Finding the Right Company for You

‘Choose a job you love and you will never work a day in your life” – Confucius

The average working week is roughly 38 hours a week. That’s 152 hours a month or 1672 hours a year! The majority of this time will most likely be spent at your place of employment, surrounded by fellow employees, engaging in the company culture and, essentially, working towards making the business successful. Of course, this time is made easier if you like your job, that goes without saying. But what happens when you surpass merely having nothing to complain about?

Believing in a company, their values, their product or service, is not the same as simply liking your job. Belief is an intrinsic feeling, an idea that goes beyond making well-scripted statements about the validity of the company you work for. Often true belief results in taking on these values and integrating them into your life.

This is where we in the surfing community are incredibly lucky. Most of the time these ideas and beliefs were spawned the moment we stood up on our first wave. And better than that, they are transferable into any career. If you believe in working towards better environmental solutions, then there is a multitude of ways to do that, from being a marine biologist to a technical engineer. If your beliefs and values are focused on health and wellbeing you can work as anything from a personal trainer to a naturopath. Aligning with a company whose products, services and ideas you personally believe in makes being at work more fun and more rewarding. It often gives you access to circles of people who are like-minded and who will add value to your career and your skill set. Company successes will be shared on a personal level, which makes for higher levels of job satisfaction too.

Belief in what you do during your working hours not only increases the likelihood that the company will be successful, but it supercharges your own success. Employees who truly believe in their company or what they do for a career are more likely to innovate, will be willing to put in longer hours and more concentrated effort to achieve results and will enjoy it more. Studies have shown that employees who are invested in the values of their company tend to rise up higher and quicker compared to those who aren’t, regardless of their results.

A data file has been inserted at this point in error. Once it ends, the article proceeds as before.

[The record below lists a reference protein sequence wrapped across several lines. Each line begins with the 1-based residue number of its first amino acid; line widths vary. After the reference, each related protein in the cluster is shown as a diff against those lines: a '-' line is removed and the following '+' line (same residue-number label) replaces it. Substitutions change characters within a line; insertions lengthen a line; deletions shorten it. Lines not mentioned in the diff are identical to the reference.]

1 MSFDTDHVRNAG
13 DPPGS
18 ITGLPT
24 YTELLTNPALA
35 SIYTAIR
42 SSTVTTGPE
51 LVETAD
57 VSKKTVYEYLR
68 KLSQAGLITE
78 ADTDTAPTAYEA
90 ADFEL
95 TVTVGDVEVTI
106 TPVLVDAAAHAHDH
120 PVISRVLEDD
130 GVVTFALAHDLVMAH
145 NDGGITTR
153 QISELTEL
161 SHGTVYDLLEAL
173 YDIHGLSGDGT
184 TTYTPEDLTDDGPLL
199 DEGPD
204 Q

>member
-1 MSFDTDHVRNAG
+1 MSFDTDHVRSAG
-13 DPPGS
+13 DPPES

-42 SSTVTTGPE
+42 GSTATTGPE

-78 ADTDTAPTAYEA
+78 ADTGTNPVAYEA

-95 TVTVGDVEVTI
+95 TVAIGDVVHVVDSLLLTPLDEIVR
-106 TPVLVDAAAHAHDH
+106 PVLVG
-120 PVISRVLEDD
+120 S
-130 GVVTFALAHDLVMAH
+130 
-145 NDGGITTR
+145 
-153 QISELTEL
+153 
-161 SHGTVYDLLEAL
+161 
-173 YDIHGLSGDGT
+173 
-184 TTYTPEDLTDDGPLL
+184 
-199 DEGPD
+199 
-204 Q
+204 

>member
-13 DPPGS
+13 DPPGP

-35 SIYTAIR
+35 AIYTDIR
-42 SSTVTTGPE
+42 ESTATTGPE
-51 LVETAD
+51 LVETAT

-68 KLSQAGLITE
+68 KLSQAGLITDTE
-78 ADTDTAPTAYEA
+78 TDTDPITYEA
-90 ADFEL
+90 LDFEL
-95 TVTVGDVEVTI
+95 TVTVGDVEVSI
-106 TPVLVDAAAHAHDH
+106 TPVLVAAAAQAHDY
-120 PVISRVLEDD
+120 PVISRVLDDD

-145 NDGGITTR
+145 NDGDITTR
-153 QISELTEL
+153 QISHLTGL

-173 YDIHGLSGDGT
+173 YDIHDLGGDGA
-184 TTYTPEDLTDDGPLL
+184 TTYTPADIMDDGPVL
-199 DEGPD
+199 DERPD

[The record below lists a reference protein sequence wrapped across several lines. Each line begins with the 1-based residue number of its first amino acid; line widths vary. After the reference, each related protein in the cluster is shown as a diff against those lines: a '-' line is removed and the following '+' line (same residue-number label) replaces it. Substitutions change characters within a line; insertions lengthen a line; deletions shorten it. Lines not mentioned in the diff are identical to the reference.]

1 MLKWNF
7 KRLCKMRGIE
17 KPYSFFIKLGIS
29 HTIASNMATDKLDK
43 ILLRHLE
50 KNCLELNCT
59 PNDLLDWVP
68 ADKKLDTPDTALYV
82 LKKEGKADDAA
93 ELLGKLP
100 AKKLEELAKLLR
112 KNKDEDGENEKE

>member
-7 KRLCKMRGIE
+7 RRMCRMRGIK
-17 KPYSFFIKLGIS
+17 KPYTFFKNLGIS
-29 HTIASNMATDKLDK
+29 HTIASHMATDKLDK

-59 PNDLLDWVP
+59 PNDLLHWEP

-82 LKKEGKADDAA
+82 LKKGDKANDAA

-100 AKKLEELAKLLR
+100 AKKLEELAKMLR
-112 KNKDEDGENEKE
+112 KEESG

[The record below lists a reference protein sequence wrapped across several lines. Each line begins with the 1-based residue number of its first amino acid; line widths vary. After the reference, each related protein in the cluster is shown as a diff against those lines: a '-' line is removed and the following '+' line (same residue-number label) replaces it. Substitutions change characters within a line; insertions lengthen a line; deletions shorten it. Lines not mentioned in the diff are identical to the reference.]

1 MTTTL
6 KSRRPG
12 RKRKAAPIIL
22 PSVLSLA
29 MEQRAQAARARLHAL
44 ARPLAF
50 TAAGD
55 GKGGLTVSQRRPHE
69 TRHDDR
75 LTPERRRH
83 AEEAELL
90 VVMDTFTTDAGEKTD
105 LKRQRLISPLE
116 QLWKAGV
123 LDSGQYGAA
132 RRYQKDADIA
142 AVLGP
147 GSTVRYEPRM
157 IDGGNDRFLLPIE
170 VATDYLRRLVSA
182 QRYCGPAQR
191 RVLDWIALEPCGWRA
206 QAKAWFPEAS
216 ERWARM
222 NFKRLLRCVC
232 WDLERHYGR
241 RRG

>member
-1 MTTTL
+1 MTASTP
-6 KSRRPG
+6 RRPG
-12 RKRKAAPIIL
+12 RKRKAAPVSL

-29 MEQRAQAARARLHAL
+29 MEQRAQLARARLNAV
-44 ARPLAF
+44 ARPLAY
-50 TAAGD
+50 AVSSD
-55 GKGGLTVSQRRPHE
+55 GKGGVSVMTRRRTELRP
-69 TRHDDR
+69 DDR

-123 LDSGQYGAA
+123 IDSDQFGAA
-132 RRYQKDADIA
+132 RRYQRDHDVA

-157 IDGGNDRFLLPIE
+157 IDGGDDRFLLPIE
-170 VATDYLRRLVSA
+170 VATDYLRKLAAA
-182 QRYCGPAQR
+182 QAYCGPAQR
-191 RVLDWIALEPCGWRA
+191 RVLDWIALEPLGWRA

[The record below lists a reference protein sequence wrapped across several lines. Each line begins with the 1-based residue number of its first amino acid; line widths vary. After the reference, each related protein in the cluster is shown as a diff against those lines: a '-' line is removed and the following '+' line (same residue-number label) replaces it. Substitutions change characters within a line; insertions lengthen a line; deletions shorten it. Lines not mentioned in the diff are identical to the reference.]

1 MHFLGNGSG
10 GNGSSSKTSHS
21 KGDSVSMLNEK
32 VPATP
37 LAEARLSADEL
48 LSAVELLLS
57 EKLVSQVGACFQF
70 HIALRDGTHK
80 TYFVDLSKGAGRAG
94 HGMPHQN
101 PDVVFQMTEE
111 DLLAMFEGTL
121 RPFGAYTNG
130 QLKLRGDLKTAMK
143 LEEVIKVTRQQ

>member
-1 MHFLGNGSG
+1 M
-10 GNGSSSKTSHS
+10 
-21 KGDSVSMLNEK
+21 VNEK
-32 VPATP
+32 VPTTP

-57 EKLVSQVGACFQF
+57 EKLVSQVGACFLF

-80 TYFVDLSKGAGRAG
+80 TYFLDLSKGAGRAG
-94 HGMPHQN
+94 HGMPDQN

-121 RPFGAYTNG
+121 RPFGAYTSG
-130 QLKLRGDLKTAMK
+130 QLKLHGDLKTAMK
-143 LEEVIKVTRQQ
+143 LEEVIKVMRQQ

Words like ‘passion’ get thrown around when talking about careers. Finding your passion is certainly an important, deep and meaningful question and shouldn’t be ignored. But the assumption that passion comes before finding a job you love can be misleading. Sometimes passion can follow perfecting a skill and becoming a leader in that field. If you’re really, really good at something you are more likely to enjoy doing it and therefore be passionate about it. It’s easier to start with learning about your values and beliefs and finding companies that share those, than trying to tackle the big philosophical questions of passion. So here’s 5 ways to help you find the right company for you:

1)    What are your values and beliefs? Sit down with a pen and paper, write down your beliefs and then think about the type of people and the type of companies who share those. Think about the company culture. Are you looking for a global organisation or a start up? What are these companies trying to achieve? Do their values match yours?

2)    Do your research. Before applying for positions get talking to people. Talk to people who have worked in the company before or are currently working there. Get hold of people who you know perform a similar role to the one you are interested in and invite them for a coffee to find out more about it.

3)    Look at the company’s online presence. What is the image they portray? Are customers positive about the company?

4)    Understand how you could add value to this company. What can you contribute and how would you do so? Hiring managers need employees that solve their problems, so investigate where you could help the company achieve their goals.

5)    Use your imagination. Career skills are often transferable and if you have belief and drive sometimes companies will be willing to train you for a position in order to use those skills and enthusiasm for the greater good.

What are your company’s values and how do you identify with these?

Posted by: Sarah Price, on February 17, 2014
Categories: Articles

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